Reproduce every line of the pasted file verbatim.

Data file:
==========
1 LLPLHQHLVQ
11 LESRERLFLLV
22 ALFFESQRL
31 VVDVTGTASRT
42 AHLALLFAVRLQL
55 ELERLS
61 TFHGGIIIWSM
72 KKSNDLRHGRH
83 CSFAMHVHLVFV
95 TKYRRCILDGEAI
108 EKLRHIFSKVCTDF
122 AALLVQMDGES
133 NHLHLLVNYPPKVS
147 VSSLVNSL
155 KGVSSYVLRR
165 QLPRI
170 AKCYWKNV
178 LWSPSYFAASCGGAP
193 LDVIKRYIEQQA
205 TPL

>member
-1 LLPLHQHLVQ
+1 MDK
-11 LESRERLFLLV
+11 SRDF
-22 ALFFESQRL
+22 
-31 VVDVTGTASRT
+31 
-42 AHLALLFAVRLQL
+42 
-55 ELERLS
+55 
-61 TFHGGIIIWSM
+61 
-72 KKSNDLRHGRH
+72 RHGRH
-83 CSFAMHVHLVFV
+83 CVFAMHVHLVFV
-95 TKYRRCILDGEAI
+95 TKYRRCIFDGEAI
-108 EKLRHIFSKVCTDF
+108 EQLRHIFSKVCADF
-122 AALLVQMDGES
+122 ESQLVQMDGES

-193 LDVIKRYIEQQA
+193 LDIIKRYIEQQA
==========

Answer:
1 LLPLHQHLVQ
11 LESRERLFLLV
22 ALFFESQRL
31 VVDVTGTASRT
42 AHLALLFAVRLQL
55 ELERLS
61 TFHGGIIIWSM
72 KKSNDLRHGRH
83 CSFAMHVHLVFV
95 TKYRRCILDGEAI
108 EKLRHIFSKVCTDF
122 AALLVQMDGES
133 NHLHLLVNYPPKVS
147 VSSLVNSL
155 KGVSSYVLRR
165 QLPRI
170 AKCYWKNV
178 LWSPSYFAASCGGAP
193 LDVIKRYIEQQA
205 TPL

>member
-1 LLPLHQHLVQ
+1 MDK
-11 LESRERLFLLV
+11 SRDF
-22 ALFFESQRL
+22 
-31 VVDVTGTASRT
+31 
-42 AHLALLFAVRLQL
+42 
-55 ELERLS
+55 
-61 TFHGGIIIWSM
+61 
-72 KKSNDLRHGRH
+72 RHGRH
-83 CSFAMHVHLVFV
+83 CVFAMHVHLVFV
-95 TKYRRCILDGEAI
+95 TKYRRCIFDGEAI
-108 EKLRHIFSKVCTDF
+108 EQLRHIFSKVCADF
-122 AALLVQMDGES
+122 ESQLVQMDGES

-193 LDVIKRYIEQQA
+193 LDIIKRYIEQQA